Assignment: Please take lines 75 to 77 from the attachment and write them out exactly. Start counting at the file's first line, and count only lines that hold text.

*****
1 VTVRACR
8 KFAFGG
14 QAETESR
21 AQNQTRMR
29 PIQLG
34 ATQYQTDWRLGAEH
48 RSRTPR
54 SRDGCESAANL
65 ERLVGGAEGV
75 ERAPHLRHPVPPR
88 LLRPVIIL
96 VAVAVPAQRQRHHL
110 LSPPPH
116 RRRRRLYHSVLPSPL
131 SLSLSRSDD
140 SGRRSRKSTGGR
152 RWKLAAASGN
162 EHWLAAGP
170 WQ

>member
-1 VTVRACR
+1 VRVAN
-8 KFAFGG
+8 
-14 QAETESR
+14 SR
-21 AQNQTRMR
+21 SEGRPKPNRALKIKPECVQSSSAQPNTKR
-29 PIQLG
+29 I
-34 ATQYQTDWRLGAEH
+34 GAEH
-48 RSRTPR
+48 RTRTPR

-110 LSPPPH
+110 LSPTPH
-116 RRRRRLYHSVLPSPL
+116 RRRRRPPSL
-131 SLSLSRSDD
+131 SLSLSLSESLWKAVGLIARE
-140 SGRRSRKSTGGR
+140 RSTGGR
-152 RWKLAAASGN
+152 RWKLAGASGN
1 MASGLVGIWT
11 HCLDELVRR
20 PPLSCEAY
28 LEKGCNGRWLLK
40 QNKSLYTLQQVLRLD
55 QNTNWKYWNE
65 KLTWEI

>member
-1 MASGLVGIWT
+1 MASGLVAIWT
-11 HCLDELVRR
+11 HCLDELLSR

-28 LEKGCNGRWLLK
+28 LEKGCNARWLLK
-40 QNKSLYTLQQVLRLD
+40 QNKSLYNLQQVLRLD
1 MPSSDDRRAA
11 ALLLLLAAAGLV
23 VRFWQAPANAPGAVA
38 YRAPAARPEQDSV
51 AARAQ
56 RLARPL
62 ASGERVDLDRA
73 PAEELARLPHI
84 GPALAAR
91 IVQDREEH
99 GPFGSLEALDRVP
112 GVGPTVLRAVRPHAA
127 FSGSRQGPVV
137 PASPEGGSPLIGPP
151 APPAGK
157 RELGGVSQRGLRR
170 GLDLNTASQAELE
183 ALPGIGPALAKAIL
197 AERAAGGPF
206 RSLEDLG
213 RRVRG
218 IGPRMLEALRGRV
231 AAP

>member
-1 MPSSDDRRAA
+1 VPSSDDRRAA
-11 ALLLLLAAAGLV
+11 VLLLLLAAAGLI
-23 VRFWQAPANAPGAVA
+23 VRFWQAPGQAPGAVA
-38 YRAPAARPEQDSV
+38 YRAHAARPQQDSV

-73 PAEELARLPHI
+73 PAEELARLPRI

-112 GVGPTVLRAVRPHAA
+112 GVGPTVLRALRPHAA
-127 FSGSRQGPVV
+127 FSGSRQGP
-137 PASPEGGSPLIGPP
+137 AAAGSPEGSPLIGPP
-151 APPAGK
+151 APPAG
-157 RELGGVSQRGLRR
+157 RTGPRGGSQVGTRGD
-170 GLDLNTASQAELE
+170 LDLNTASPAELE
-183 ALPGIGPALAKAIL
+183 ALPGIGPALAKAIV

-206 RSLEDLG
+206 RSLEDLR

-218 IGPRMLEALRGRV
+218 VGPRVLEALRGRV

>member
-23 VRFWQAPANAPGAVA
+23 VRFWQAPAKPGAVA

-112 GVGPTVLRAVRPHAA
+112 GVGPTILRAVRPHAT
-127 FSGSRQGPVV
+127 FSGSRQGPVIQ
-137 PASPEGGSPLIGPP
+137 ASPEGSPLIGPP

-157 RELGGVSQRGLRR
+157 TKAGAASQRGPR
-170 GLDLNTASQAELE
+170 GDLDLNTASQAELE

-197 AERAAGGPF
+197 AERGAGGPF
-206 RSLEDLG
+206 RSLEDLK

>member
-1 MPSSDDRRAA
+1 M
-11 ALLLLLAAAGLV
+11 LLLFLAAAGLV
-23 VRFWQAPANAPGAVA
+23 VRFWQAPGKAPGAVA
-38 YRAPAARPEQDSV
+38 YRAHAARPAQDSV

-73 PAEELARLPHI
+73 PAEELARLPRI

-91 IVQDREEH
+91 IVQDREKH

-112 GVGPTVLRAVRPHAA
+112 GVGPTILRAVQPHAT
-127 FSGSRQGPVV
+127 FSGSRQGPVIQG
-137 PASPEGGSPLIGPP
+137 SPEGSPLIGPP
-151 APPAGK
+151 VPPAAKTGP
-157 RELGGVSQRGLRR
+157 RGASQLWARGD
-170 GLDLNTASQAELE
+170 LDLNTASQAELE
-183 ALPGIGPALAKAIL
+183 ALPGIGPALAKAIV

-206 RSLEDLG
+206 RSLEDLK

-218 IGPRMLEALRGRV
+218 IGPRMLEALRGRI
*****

151 APPAGK
157 RELGGVSQRGLRR
170 GLDLNTASQAELE